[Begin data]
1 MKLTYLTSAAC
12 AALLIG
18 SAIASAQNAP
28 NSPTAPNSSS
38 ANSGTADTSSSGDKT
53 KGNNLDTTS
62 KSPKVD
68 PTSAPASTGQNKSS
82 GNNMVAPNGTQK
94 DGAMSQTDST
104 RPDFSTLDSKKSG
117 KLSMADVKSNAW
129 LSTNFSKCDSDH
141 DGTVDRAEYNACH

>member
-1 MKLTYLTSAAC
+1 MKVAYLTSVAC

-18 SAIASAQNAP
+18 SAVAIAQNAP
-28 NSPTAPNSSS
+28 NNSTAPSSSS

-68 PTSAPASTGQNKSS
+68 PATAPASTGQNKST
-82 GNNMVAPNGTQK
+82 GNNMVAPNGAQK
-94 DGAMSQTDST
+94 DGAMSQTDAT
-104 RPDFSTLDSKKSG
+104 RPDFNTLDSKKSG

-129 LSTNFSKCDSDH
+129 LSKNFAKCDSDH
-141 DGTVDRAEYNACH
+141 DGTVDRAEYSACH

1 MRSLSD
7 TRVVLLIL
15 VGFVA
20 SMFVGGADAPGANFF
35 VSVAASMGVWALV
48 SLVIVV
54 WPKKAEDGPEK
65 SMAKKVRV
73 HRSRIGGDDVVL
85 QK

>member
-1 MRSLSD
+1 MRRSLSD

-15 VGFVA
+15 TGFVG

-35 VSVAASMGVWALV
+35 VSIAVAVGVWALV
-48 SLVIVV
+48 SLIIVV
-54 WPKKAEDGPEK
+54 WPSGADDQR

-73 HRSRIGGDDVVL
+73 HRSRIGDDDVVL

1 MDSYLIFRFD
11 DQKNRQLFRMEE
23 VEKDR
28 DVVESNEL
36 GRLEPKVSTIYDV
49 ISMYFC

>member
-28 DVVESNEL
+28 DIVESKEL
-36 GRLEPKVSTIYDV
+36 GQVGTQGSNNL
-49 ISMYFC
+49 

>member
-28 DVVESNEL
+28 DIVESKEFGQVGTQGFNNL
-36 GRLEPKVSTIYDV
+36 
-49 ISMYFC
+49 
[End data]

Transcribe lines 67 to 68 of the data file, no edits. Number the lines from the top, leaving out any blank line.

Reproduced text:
+36 GQVGTQGSNNL
-49 ISMYFC